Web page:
New doc on The Dixie Chicks shares their side of the nasty controversy
"Just so you know, we’re ashamed that the President of the United States is from Texas." If you know who uttered that now-famous phrase from a stage at a London concert hall in 2003, then you might think you know everything about The Dixie Chicks, the Texas trio who, on country-music radio and everywhere else, are the top-selling female band of all time. But Barbara Kopple and Cecilia Peck’s new documentary about the Chicks, Shut Up and Sing, follows the trio of down-home cowgirl pickers-cum-stadium superstars from their bake-sale beginnings, through their superstardom, to where they never thought they’d be – with their careers burned up in the fires of an American political controversy.
Shut Up and Sing (the doc’s title is taken from one of thousands of threatening letters they received from former fans) is an intimate portrait of three women who are joined not only by their moneymaking music machine, but by an enduring friendship that, amazingly, withstood public scrutiny, boycotts, death threats and faltering sales. It follows the Chicks through their darkest hours, through songwriting sessions and tour-strategy meetings, and back into the limelight as a brand-new band that writes trenchant songs about what it means to be a woman, a mother and a thinking adult in these troubled times.
Kopple, one of America’s most proficient documentarists, first won an Oscar for her doc Harlan County, U.S.A. Her most famous doc is, arguably, the Woody Allen tour picture Wild Man Blues, and so she knows how to make artists trust her camera – especially artists used to hostile public scrutiny.
"We try to keep [the camera] away from the people so that it’s not in the middle of what’s happening," she says. "And what’s important to me in the making of any film we make is that something is happening, people’s lives are changing, they’re in crisis, and what they’re doing, or thinking about, or saying, or planning, or strategizing, is so much more important than a camera."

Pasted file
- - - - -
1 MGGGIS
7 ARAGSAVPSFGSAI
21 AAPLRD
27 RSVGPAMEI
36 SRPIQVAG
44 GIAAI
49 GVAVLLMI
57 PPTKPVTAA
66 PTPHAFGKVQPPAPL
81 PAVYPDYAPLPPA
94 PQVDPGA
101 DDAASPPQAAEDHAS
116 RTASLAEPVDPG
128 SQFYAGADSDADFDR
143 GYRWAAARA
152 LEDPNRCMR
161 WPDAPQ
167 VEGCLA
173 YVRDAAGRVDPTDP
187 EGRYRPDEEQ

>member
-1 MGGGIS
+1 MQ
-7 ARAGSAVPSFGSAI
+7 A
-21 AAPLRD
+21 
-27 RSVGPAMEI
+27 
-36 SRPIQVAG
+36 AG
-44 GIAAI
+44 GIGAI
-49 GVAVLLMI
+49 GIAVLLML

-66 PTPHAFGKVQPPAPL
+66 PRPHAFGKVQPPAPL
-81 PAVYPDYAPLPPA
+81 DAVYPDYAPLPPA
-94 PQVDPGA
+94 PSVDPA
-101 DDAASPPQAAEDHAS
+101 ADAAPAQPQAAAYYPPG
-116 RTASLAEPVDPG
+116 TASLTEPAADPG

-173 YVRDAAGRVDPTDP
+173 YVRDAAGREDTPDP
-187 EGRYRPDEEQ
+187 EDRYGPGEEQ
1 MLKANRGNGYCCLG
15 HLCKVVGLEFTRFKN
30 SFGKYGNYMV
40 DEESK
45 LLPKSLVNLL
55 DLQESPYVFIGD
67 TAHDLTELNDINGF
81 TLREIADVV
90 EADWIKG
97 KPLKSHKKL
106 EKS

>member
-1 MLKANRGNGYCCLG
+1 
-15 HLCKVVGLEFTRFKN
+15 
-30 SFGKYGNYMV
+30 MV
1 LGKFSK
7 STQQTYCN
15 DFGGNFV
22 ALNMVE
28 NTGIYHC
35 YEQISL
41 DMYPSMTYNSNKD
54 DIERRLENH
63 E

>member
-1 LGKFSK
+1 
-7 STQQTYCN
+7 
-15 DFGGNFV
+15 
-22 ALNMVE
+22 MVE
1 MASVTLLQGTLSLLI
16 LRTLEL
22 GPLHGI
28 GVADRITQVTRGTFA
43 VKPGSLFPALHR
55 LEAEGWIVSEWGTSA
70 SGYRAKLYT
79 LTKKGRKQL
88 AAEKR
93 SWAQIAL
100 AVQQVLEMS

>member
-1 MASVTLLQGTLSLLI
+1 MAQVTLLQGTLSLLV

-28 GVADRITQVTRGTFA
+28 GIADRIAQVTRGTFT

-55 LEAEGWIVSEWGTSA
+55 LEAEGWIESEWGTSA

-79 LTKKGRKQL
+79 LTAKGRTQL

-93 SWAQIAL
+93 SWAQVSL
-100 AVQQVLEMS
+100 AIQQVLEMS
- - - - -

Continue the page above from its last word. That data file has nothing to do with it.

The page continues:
Kopple says that for her, Shut Up and Sing is not only about a band, but about the current state of free speech in America.
"This was the journey of three incredible women who we watched grow, bond together, had babies, keeping their lives in balance, using this terrible crisis of boycotts and death threats and their CDs being crushed to make music and write music that came from inside their soul. These women would not be silenced even though there was this huge campaign to silence them that came from within [their own country]."
The doc’s most startling aspect is the intimacy with which the camera captures the Chicks’ business dealings as they take control of all the details of their tours, marketing strategies and the production of their new album.
Says Kopple: "They wanted this story told. They trusted us, and believed in us, and it was no holds barred. They control everything, they call the shots, but they really wanted people to see the way things really are… and I think their enduring, powerful friendship is what makes it work. It makes them who they are, and it’s more important than anything else."
Shut Up and Sing